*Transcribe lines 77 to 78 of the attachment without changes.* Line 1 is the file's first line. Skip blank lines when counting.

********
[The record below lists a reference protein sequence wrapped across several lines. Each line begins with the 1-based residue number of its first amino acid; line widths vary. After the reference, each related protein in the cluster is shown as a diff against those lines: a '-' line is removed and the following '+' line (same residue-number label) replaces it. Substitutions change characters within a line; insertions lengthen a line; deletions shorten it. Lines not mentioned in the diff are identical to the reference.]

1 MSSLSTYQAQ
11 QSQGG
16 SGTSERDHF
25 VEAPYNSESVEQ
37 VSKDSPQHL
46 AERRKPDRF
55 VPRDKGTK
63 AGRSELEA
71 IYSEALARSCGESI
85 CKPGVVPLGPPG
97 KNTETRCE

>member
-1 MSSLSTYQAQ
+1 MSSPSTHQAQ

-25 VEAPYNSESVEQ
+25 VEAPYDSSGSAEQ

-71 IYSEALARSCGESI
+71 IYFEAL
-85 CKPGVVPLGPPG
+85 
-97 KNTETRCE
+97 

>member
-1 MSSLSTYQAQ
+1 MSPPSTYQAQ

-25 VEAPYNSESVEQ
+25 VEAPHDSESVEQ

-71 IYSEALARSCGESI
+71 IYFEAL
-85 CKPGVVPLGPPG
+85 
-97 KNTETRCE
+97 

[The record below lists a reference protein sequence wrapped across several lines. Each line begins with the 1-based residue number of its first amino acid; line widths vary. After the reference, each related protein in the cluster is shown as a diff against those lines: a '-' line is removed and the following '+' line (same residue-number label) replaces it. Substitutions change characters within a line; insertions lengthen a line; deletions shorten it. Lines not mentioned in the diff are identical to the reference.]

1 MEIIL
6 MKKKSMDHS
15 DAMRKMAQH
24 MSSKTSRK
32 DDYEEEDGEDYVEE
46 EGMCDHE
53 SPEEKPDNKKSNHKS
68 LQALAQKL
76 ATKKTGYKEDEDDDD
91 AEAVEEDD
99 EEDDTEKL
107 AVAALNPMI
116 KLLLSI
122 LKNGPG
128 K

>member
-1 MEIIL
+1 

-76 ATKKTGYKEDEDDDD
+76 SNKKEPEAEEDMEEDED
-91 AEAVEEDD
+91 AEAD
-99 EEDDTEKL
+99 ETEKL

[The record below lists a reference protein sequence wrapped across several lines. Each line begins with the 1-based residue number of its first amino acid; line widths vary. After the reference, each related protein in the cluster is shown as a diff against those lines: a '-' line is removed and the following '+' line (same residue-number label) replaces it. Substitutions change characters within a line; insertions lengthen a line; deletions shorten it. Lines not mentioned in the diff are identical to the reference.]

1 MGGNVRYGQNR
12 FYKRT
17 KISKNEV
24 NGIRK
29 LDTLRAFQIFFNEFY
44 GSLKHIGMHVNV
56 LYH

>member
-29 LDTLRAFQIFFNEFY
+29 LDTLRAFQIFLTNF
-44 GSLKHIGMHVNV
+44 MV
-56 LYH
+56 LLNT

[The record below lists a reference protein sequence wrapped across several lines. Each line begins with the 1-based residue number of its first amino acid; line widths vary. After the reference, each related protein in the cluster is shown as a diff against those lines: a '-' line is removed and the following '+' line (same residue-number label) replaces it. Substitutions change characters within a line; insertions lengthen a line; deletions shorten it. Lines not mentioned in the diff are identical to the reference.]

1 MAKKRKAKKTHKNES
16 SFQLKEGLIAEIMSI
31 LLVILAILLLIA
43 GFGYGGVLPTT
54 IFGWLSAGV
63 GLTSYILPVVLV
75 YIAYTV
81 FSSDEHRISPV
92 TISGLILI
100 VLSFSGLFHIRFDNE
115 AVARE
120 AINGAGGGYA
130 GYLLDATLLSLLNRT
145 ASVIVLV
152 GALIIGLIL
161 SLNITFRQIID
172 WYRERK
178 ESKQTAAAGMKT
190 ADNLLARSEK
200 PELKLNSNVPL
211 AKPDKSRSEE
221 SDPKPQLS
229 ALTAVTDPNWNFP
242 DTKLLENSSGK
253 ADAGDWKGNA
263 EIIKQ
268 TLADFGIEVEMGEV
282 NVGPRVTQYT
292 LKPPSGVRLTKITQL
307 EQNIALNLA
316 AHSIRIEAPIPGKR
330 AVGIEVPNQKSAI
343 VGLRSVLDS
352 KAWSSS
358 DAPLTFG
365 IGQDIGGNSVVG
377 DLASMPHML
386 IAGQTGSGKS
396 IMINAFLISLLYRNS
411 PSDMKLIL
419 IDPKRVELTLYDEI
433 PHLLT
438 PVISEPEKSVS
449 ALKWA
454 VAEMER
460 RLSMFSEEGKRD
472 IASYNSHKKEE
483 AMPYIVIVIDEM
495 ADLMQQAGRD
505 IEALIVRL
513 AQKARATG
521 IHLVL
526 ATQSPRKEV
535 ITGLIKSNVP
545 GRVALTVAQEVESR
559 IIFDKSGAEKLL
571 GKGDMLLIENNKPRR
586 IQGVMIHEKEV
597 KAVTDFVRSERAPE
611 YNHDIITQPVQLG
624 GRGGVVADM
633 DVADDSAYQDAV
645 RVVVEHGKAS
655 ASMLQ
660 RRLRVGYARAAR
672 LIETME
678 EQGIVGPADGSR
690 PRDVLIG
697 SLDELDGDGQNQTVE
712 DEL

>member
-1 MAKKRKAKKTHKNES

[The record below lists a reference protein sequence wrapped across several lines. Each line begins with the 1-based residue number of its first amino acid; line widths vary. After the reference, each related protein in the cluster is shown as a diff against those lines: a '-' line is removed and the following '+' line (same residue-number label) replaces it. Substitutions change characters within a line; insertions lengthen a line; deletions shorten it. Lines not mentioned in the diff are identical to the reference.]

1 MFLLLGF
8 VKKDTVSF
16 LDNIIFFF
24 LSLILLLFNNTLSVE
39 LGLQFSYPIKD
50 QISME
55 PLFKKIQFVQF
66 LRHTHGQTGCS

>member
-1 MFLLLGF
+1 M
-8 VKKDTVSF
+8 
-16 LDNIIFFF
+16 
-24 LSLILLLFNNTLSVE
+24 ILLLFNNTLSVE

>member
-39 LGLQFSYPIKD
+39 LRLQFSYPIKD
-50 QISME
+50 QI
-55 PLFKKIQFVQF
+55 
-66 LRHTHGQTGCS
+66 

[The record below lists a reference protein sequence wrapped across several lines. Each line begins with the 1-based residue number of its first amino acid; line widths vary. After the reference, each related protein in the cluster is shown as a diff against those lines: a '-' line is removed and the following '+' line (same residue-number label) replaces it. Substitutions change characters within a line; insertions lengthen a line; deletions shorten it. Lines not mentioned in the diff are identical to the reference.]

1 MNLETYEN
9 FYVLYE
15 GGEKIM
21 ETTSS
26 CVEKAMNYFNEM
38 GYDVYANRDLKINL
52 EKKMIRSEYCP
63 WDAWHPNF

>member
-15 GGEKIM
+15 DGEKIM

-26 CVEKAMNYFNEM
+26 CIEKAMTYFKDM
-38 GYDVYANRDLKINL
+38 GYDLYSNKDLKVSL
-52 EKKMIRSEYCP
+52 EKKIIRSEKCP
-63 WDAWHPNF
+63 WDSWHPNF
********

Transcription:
16 SFQLKEGLIAEIMSI
31 LLVILAILLLIA